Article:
Two days ago, nobody had ever heard of Hawken, nor its developers Adhesive Games. What a difference an amazing debut trailer makes.
The clip blew people's socks off because not only did it look good, period, but it looked unbelievable for such a small indie studio. "The core team at Adhesive has six members," team leader Khang Le tells Kotaku. "We also have three interns on rotation, but they haven't been rotating much recently," he jokes. "So there are nine members total at the moment."
With the game's sound effects and music being outsourced, that frees up time, space and cash for the team to concentrate on the look, nuts and bolts of Hawken. And they'll need that time, because the team has never shipped a game before, most of them having been members of the now-disbanded Project Offset.
Bright Lights, Big City
"I grew up in Saigon, Vietnam, so tight alleyways, colourful signage and an organic city are in my blood", Le says when asked about the inspiration behind the game's Asian megacity setting.
"To sum up the look of the city in our game, think 'post-apocalyptic Hello Kitty'. That's what I always tell our artists. I love contrasting elements. Taking things that don't belong together and just forcing them to mix. District 9 is a great example, seeing the city slum of a third-world country with an advanced alien ship hovering in the sky above brings a strange feeling that somehow makes it feel more real."
And the mechs? "As far as mech design goes, I love the old clunky look of MechWarrior. I like a machine that feels like a machine."
"I'm not a fan of humanoid-shaped robots like Evangelion... I think we just lost half of our audience for saying that! But that's the beauty of being a indie developer. We really have full control of our vision. We can't please everyone, so it's best to please the group that share our taste and hope the other groups are open-minded enough to appreciate something different.
"Kow Yokoyama is by far my biggest influence for our mech designs" Le says, getting into the specifics of the unit's design. "It's a niche design so I hope to bring his style to the Western market. If you look up Maschinen Krieger you'll find tons of cool stuff. His design might look bland and boring at first, but like tofu, they'll grow on you over time and you don't get sick of it."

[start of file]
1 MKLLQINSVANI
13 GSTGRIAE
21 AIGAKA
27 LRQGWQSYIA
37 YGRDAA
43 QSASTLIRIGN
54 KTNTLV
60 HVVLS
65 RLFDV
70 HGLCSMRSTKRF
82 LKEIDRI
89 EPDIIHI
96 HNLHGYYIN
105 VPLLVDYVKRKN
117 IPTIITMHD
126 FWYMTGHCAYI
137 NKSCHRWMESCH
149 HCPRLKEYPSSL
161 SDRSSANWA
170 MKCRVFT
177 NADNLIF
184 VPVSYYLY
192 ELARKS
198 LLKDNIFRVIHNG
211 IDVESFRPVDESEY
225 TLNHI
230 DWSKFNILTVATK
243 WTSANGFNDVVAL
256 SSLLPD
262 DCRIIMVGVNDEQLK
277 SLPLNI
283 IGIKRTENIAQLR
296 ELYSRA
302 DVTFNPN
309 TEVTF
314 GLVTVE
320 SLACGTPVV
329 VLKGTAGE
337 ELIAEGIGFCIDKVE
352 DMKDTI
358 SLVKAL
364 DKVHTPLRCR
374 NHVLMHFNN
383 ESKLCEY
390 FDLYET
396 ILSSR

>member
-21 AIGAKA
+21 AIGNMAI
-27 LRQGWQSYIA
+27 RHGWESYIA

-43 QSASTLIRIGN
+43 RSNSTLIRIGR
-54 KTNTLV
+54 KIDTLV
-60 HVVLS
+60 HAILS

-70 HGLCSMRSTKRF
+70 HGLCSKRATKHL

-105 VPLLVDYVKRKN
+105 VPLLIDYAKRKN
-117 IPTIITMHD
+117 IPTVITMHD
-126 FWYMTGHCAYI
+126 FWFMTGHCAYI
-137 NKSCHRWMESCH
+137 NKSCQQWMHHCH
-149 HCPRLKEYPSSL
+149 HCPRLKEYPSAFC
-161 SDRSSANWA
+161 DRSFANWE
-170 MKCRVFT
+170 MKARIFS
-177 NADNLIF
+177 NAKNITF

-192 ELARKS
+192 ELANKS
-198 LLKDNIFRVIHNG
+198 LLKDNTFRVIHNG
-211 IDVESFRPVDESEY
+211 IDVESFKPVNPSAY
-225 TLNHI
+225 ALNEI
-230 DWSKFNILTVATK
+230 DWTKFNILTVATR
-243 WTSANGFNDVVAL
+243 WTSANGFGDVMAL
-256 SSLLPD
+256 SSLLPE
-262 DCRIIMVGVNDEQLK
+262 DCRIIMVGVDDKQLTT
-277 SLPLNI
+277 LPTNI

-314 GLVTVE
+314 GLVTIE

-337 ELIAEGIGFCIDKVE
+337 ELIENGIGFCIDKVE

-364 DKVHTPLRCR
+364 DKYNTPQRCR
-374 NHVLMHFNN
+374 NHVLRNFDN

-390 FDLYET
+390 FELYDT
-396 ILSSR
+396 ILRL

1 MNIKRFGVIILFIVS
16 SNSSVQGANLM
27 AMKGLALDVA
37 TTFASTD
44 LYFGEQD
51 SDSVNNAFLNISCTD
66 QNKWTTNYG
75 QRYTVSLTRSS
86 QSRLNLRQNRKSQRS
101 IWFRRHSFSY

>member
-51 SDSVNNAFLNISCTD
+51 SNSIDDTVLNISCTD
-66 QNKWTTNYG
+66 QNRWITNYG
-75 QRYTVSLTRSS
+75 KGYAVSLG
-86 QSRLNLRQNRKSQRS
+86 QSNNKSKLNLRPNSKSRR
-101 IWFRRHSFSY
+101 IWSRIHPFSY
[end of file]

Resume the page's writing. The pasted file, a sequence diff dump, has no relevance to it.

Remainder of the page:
"It's a kitbash design sense that been around since the first Star Wars movie. Getting random parts of aeroplanes, ship models and just bashing them to create something strange and weird. These days you can do that in a 3D program and I just love that organic process."
Cheat To Win
One thing a lot of people were wondering after seeing the trailer was how did a small team get the game looking so good? Simple: they're cheating. In a smart, effective way.
"As far as mech design goes, I love the old clunky look of MechWarrior. I like a machine that feels like a machine."
"When we started this project, my biggest technical concern was world building," Le says. "With such a tiny team, it's really hard to compete with the big boys. To solve this dilemma, I went with the 'kitbash' approach we'd used for the mechs and applied it to world building."
"Everything in our game gets reused many, many times. If you watch the video carefully, there are not that many unique props. They are just put together in unique ways. Even our weapons get thrown into the building architecture sometime, if you notice carefully once the game is out. We try to waste nothing."
Another trick is that the game's first-person perspective allows them to "fudge" the fidelity of Hawken's graphics. Built on Epic's Unreal Engine, it only employs DirectX 9 (as it's hoped they can port the game straight over to Xbox 360 and/or PS3), and for most textures doesn't even use normal or secular mapping. "That's just one example of what we do here to cut corners without sacrificing visual fidelity. In the end, it's about the overall view and not the close up details."
Kill Kill Kill
Hawken is a multiplayer shooter. That's it. "We would have liked to expand to singleplayer, but our goal was to have a small team and finish it in a short amount of time. Singleplayer missions and campaigns are very intensive and require a much larger team to do properly. Sure, we could just slap in some mechs and singleplayer missions but I wouldn't want to have a crappy singleplayer campaign."
As for the multiplayer modes, Hawken will include "two unique team game modes", along with both team deathmatch and a free-for-all deathmatch. Le says that, time/resource permitting, they'd also like to include a co-op Horde mode.
Easy Does It
The trailer released yesterday is the first public showing for the game, which has been in development at Adhesive for nine months. What Le is proudest of, though, is not the amount of time it's taken to get the game looking that good: it's how his team is managing to balance their professional and private lives, which is a rare thing in the video game development business.
"You know what's cool?", he says. "We have never had a crunch yet. People are putting in 7-8 hours a day. No ones works on the weekend. I think I'm most proud of that. Keeping everyone working happy and healthy. Game development shouldn't have to be a death march. I would rather cut scope than have a stressful office."
While the team has no idea on a release date - only saying it'll be done when it's done - seeing what's been achieved by nine people in nine months means the wait won't hopefully be too long. To help pass the time, you could always check out the pair of exclusive screens above!